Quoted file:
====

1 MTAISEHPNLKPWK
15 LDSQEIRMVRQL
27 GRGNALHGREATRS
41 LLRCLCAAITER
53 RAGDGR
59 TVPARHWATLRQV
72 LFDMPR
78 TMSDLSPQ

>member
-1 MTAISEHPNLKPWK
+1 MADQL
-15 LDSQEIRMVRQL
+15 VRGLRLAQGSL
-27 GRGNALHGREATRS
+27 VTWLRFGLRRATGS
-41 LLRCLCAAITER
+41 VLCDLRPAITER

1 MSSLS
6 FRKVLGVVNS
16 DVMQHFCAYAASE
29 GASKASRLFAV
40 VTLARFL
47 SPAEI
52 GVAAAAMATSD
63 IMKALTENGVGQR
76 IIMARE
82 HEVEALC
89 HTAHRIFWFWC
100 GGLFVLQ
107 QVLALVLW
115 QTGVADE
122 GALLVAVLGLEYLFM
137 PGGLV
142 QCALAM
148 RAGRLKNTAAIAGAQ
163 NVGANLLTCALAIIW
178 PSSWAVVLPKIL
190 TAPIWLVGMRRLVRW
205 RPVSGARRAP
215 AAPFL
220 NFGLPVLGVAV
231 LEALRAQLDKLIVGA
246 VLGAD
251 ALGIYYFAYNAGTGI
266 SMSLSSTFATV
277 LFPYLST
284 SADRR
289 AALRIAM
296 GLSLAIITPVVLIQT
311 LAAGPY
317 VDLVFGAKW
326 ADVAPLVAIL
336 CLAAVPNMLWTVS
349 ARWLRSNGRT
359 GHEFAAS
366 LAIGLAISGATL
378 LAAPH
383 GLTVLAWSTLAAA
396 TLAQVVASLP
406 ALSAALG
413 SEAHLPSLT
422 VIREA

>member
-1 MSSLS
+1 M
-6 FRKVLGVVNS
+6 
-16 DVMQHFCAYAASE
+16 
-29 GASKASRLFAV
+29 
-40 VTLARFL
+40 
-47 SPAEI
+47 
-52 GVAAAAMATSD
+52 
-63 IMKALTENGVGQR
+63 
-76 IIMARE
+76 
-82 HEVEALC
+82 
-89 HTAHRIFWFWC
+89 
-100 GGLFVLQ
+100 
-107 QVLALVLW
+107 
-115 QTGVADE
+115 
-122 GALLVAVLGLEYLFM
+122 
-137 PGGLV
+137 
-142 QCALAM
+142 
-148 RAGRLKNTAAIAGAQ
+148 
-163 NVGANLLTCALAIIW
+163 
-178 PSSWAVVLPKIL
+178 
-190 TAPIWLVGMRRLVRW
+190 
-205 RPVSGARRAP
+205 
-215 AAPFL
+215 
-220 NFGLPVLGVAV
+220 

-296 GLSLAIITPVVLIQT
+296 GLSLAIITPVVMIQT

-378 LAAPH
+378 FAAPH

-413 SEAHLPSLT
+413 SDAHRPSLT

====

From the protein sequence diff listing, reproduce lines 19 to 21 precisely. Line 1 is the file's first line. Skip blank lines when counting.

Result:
6 FRKVLGVVNS
16 DVMQHFCAYAASE
29 GASKASRLFAV